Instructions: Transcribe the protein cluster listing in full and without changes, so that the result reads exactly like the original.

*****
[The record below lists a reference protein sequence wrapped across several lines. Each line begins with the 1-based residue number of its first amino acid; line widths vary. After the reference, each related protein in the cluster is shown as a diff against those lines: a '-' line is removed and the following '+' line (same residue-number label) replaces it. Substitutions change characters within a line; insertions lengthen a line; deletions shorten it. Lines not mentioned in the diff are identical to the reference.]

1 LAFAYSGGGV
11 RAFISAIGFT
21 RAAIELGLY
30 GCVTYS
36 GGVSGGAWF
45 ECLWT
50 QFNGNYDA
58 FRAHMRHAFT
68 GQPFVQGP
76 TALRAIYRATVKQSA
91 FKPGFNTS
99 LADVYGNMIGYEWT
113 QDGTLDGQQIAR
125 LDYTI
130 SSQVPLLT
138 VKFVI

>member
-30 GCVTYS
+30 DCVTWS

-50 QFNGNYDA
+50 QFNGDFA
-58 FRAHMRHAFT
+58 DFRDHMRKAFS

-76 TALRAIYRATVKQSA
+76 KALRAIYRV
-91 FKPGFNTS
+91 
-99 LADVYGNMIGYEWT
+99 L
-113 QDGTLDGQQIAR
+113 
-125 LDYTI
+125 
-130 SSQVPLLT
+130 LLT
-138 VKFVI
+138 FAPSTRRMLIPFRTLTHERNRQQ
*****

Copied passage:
[The record below lists a reference protein sequence wrapped across several lines. Each line begins with the 1-based residue number of its first amino acid; line widths vary. After the reference, each related protein in the cluster is shown as a diff against those lines: a '-' line is removed and the following '+' line (same residue-number label) replaces it. Substitutions change characters within a line; insertions lengthen a line; deletions shorten it. Lines not mentioned in the diff are identical to the reference.]

1 LAFAYSGGGV
11 RAFISAIGFT
21 RAAIELGLY
30 GCVTYS
36 GGVSGGAWF
45 ECLWT
50 QFNGNYDA
58 FRAHMRHAFT
68 GQPFVQGP
76 TALRAIYRATVKQSA
91 FKPGFNTS
99 LADVYGNMIGYEWT
113 QDGTLDGQQIAR
125 LDYTI
130 SSQVPLLT
138 VKFVI

>member
-30 GCVTYS
+30 DCVTWS

-50 QFNGNYDA
+50 QFNGDFA
-58 FRAHMRHAFT
+58 DFRDHMRKAFS

-76 TALRAIYRATVKQSA
+76 KALRAIYRV
-91 FKPGFNTS
+91 
-99 LADVYGNMIGYEWT
+99 L
-113 QDGTLDGQQIAR
+113 
-125 LDYTI
+125 
-130 SSQVPLLT
+130 LLT
-138 VKFVI
+138 FAPSTRRMLIPFRTLTHERNRQQ